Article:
The Journal of Asthma: Official Journal of the Association for the Care of Asthma
Although individuals are using Complementary and Alternative Medical (CAM) therapies to help manage their asthma, there is no clear direction in the current guidelines for the use of CAM in asthma. This literature review undertakes to determine the current science regarding the use of CAM in asthma management.
The Pritikin Program (Aventura, FL) involves the use of a very-low-fat, low-sodium, high-fiber diet and exercise to decrease the risk of coronary heart disease (CHD). This study evaluated the effect of short-term Pritikin therapy on the metabolic risk factors for CHD in patients with the metabolic syndrome. Sixty-seven subjects who had the metabolic syndrome and attended the Pritikin Longevity Center & Spa for 12-15 days were studied.
A best evidence topic in cardiothoracic surgery was written according to a structured protocol. The question addressed was whether restricting dietary salt intake would provide protection from adverse cardiovascular events or mortality. Using the reported search, 462 papers were identified of which 14 papers represented the best evidence on the subject. The author, journal, date and country of publication, patient group studied, study type, relevant outcomes, results and weaknesses were tabulated.
Journal of Hypertension. Supplement: Official Journal of the International Society of Hypertension
Weight reduction, alcohol restriction, mild salt restriction, eating a vegetarian diet and increasing aerobic exercise will generally lower the blood pressure in patients with essential hypertension. Eating a diet rich in potassium and reducing caffeine intake may also be helpful in reducing the pressure, but increasing the fiber or calcium intake will generally be ineffective. Reducing fat intake from the usual 40% of total calories to 25-30% may reduce hypertension directly or by weight reduction.
Hypertension is essentially the elevation of arterial blood pressure beyond an arbitrary cut off point, though the dividing line between normal and elevated BP is lacking. Hypertension can be classified into primary, essential or idiopathic hypertension on one hand, and secondary one due to some disease itself. In treating hypertension, antihypertensives have their role, but attention may be directed towards some lifestyle modifications. As regarding dietary interventions, calorie restriction may influence the minimisation of BP.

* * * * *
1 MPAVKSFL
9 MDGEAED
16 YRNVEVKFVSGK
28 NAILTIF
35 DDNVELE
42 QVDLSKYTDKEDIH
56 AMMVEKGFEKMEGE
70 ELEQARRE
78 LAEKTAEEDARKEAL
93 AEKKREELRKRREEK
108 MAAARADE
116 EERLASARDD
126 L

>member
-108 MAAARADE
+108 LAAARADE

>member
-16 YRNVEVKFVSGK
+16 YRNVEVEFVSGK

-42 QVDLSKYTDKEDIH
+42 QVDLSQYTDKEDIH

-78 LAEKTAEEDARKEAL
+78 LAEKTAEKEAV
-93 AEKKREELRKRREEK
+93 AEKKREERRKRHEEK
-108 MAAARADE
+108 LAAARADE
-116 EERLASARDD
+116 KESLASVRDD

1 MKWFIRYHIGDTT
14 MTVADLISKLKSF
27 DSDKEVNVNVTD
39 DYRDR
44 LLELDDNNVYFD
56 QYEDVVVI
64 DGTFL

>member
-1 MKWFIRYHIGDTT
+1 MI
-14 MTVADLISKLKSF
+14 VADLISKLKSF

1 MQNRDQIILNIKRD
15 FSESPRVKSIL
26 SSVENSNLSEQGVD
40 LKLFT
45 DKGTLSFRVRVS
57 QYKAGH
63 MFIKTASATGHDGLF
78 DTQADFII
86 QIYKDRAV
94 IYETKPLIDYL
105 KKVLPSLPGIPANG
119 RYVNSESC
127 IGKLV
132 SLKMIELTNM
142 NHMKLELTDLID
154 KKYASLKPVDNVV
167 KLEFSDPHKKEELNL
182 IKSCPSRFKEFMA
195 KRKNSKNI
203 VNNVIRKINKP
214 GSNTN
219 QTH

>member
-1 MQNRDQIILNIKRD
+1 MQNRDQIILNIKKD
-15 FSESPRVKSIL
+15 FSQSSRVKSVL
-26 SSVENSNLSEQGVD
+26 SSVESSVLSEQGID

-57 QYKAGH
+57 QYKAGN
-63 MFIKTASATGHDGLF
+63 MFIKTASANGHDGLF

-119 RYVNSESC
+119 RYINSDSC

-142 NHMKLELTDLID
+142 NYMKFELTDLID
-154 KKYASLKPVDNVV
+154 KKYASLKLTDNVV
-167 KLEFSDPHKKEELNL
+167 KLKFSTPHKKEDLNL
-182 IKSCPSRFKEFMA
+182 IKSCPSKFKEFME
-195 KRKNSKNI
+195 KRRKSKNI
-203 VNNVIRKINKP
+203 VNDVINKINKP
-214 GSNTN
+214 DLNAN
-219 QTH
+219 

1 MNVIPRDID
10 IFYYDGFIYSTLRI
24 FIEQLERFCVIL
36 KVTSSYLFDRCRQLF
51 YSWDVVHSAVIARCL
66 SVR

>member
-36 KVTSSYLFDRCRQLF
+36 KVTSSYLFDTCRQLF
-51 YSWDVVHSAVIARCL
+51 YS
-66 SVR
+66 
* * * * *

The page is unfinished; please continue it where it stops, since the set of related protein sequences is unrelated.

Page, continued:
AIM: The primary aim was to study the effect of naturopathy and yoga interventions in treatment of mild to moderate hypertension. DESIGN: The variables of interest were measured at the beginning and end of the intervention using a pre-post design. SETTING: The study was conducted by INYS medical research society in Jindal Nature Cure Institute, Bangalore. SUBJECTS: A total of 104 subjects, already diagnosed with mild to moderate hypertension and on treatment with antihypertensive medicines were included in study.
Thirty-seven reports of the treatment of hypertension by non-pharmacological means were compared with the results of treatment by standard drug regimens. Treatment by drugs produced the greatest lowering of blood pressure. Treatment by weight reduction, yoga, and muscle relaxation each produced smaller, but appreciable, changes in blood pressure biofeedback, and salt restriction were inferior to those of the other regimens and were not significantly different to the effects of placebo treatment.
Phytosterols reduce cholesterol absorption and low-density lipoprotein cholesterol concentrations, but the quantity and physiological significance of phytosterols in common diets are generally unknown because nutrient databases do not contain comprehensive phytosterol data. The primary aim of this study was to design prototype phytosterol-deficient and high-phytosterol diets for use in controlled feeding studies of the influence of phytosterols on health. A second aim was to quantify the phytosterol content of these prototype diets and three other diets consumed in the United States.